Hating notifications is all the rage, I’ve done it myself: I huff at people who break off mid-conversation to see who’s retweeted them; my wife’s phone and tablet sound loudly if someone on the Internet says her name. (Possibly in front of a mirror? I’m not sure how this works)
I’ve been swayed by the Minimal iPhone blog posts and I’ve written and spoken about removing distractions, unfollowing people and streams that don’t make you happy and deleting applications that start to feel like addictions.
But I’ve recently noticed an unproductive habit: checking and rechecking web sites and applications. You could label it fear of missing out, and it is, but it’s also because for my job I have a mixture of job roles that can be broadly defined as two things:
- Getting lost in deep thought: Dig into errant programs in GDB. Hold the context of IOS routers and network diagrams in my head. Trace tricky race conditions and untangle failing tests. Write and copy-edit various documentation, blog posts and marketing material.
- Reacting immediately: Answering support calls from customers. Dealing with a site outage or a failed router. Restoring something from a backup now. Unscheduled meetings. Failures of planning on other people’s parts.
I really want to like the first type of work, it’s the most fulfilling in the long term, but like most people, I find it really easy to fall into the trap of doing lots of the second kind of work. I feel the dopamine kick of getting something done, even if the thing was as trivial as a DNS update a customer asked for in a ticket.
More responsibly, I don’t want to be the guy who dives deep into his own work and ignores the support calls, tickets and fires that spring up. We don’t have a top-down structure- everyone grabs their own fair share of the support burden, so if I don’t pay attention then other people have to pick up my slack. That’s not fair.
In an effort to get more of the first type of work done, I turned off lots of notifications. I didn’t run a Twitter client in the background, have pop-ups from email, receive alerts from the ticket system, or have my IM client flash to get my attention.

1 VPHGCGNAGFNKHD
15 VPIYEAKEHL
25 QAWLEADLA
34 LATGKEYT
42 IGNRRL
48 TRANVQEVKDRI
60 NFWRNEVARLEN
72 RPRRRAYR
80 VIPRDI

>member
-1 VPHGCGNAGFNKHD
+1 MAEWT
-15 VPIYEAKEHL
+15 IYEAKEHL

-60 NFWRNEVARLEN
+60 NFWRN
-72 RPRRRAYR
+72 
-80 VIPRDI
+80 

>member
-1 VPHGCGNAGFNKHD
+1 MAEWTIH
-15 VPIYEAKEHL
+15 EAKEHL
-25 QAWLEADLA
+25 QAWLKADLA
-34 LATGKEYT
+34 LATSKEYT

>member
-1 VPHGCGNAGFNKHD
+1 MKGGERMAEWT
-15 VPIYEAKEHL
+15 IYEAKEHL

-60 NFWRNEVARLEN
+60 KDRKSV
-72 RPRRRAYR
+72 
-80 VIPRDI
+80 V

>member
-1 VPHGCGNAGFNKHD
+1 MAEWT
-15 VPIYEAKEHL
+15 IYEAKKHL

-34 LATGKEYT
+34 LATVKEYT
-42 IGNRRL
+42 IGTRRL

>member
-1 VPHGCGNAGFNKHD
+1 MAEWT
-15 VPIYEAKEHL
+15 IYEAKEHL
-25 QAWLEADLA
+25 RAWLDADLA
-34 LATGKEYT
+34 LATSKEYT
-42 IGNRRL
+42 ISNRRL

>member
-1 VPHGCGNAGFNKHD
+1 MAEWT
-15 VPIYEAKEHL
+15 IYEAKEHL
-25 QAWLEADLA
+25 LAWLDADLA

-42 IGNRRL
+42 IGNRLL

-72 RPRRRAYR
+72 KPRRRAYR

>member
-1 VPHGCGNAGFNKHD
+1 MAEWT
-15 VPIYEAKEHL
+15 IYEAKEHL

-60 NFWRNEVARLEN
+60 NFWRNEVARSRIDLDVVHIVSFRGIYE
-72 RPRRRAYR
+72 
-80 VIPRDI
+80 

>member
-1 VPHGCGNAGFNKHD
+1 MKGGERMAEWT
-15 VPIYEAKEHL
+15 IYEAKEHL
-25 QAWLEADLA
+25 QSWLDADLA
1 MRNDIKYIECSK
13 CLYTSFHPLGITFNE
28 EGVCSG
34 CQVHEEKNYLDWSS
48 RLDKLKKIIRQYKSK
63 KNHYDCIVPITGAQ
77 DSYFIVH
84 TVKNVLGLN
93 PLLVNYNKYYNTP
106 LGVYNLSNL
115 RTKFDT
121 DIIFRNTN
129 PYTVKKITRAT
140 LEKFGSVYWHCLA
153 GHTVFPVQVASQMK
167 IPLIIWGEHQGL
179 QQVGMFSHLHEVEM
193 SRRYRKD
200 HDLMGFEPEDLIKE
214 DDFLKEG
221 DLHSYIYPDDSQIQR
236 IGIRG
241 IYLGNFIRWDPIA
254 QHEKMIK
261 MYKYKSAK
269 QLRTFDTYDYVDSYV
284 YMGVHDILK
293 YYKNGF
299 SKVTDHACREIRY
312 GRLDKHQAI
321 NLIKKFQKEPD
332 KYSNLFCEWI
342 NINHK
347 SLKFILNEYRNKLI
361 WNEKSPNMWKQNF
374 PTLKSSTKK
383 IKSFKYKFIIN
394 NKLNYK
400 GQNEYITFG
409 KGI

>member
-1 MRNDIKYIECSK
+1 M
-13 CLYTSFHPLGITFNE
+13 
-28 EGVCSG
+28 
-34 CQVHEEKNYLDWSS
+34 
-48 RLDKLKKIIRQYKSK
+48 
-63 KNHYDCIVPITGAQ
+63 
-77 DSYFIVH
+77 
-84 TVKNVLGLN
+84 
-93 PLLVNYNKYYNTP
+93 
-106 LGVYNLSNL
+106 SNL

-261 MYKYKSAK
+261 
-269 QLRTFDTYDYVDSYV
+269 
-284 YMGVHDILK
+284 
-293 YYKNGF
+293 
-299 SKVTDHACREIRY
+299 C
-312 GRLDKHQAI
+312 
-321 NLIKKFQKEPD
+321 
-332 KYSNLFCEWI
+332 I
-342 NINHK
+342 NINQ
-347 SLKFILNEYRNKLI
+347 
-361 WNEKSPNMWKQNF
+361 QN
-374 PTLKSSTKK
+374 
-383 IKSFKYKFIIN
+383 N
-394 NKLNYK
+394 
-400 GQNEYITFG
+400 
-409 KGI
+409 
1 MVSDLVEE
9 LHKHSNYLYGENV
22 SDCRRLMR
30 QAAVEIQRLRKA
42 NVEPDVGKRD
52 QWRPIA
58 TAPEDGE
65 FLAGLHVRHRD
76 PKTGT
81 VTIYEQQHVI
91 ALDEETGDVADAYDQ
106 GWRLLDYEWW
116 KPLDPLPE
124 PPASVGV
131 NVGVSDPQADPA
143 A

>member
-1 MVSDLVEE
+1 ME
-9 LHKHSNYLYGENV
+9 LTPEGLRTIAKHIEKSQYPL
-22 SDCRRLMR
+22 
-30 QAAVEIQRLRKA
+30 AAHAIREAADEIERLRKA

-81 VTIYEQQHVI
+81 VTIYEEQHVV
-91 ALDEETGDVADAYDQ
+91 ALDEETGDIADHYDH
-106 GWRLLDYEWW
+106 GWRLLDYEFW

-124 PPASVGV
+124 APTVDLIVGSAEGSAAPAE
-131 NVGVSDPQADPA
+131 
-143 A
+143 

I worked in a full screen terminal or text editor, Getting Stuff Done.
Nirvana. Perfect. Exactly how “distraction free” working is supposed to work.
Except that, with no status notifications, I couldn’t resist Cmd-Tabbing every few minutes to see if I’d missed a conversation in our group chat, or an important ticket update or an email from a big customer. (Our alerting dashboard is on my desk, and has sound, so I didn’t have to worry about missing that)
The less progress I was making on the big thing, the more frequently I distracted myself by polling.
This week’s self-experiment has been to turn notifications back on- the right ones, at least.
I wear a watch so that I don’t lose track of time in a full-screen window, but so that I don’t switch apps just to see the clock on my computer.
Adium notifies me of every conversation with a pop up. I can glance and decide not to take action but, as long as I’m at my desk, it’s pretty hard for me to miss what’s going on.
The team I’m in have tweaked our alerting further: it goes off less and when it does, it’s usually serious. Alerting fatigue had crept back in to the system without us really noticing it. Considering that I gave a talk on this subject I feel bad for not acting sooner.
The important part of turning notifications on again is that if nothing is popping up then nothing is happening, and I don’t have a reason to pull myself away from my work to check on it.
It’s going well, even though it’s just been a few days. The pendulum will probably swing back and I’ll have to dial down the notifications at some point, but some of that can be dealt with by caring about fewer things.
It may be that I’m aware of too much, and it takes an excess of notifications to make me realise.